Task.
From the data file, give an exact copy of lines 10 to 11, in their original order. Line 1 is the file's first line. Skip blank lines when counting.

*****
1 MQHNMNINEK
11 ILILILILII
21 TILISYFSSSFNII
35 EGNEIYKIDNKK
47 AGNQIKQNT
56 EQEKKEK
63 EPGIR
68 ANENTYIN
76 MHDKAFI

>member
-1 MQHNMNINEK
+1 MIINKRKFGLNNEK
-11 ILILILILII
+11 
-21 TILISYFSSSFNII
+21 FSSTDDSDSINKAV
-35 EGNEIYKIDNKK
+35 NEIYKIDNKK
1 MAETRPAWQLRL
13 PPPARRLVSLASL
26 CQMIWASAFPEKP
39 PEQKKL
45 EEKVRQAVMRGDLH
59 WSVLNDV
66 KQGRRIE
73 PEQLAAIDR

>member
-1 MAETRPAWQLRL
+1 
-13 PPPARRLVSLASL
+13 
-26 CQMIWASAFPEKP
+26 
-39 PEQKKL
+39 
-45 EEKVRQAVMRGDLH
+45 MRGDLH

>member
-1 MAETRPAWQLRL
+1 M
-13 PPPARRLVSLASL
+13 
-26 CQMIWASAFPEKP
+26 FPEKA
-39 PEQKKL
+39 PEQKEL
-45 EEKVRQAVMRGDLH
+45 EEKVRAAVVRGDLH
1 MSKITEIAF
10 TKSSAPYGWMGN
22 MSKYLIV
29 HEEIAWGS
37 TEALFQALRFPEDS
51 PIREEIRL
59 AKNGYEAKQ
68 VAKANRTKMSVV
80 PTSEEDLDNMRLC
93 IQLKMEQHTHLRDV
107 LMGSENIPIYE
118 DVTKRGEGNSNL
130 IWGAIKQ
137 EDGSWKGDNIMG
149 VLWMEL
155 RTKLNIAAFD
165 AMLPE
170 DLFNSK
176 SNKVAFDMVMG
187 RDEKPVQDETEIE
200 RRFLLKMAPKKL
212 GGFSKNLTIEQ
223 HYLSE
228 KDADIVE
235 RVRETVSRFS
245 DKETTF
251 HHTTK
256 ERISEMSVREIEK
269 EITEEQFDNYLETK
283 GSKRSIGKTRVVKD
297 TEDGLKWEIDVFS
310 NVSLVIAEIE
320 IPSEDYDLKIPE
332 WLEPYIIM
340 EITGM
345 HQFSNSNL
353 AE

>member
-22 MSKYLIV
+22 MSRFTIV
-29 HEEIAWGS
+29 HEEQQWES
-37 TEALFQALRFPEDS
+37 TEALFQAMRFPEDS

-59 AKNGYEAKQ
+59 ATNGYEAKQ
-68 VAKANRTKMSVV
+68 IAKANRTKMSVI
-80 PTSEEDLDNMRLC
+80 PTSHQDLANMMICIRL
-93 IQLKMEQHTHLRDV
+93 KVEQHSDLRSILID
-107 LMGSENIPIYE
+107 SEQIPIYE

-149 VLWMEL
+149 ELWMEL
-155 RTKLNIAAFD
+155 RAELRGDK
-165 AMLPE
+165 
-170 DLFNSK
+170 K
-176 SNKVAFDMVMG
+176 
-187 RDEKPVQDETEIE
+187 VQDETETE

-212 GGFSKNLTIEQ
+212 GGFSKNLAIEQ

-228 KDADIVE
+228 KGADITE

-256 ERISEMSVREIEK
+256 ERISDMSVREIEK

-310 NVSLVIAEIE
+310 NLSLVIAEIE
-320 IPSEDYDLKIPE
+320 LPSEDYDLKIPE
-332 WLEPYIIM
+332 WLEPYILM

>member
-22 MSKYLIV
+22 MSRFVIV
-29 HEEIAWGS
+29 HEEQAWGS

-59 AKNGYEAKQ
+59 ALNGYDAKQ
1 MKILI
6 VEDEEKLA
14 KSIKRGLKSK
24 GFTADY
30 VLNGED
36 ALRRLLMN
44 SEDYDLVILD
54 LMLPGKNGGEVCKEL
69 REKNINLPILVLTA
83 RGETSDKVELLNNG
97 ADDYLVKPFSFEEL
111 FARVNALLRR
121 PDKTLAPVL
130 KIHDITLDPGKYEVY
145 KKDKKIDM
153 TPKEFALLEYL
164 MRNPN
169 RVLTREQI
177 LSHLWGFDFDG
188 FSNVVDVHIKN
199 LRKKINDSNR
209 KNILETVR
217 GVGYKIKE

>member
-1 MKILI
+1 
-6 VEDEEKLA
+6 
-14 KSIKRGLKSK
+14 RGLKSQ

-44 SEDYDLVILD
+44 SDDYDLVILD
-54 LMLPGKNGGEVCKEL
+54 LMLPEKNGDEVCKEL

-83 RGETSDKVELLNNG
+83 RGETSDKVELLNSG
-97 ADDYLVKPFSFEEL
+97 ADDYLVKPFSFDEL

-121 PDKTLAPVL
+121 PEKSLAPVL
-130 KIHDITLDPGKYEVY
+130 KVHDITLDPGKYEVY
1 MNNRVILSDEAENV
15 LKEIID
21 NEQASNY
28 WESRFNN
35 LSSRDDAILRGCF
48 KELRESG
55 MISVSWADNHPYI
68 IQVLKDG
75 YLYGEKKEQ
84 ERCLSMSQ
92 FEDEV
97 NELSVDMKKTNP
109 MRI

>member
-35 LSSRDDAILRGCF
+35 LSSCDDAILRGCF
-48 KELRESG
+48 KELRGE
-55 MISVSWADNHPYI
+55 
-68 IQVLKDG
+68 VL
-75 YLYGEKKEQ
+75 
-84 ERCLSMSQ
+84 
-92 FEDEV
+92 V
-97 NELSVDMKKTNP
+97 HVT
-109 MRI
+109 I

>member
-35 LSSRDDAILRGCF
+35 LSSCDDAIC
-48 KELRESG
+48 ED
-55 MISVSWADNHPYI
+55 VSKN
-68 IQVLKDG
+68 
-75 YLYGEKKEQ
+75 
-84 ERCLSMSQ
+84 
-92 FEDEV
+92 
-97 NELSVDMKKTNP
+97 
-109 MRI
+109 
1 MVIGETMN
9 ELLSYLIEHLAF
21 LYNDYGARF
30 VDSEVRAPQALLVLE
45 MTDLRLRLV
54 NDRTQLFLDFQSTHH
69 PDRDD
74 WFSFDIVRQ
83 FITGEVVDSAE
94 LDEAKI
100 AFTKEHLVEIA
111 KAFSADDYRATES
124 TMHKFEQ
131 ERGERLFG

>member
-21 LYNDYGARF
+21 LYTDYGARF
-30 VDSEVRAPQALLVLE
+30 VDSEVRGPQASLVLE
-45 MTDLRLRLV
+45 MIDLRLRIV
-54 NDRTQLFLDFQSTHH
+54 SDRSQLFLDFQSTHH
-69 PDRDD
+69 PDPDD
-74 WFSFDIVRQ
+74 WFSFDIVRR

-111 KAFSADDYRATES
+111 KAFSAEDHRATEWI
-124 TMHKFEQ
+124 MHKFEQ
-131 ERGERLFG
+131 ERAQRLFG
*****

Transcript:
>member
-1 MQHNMNINEK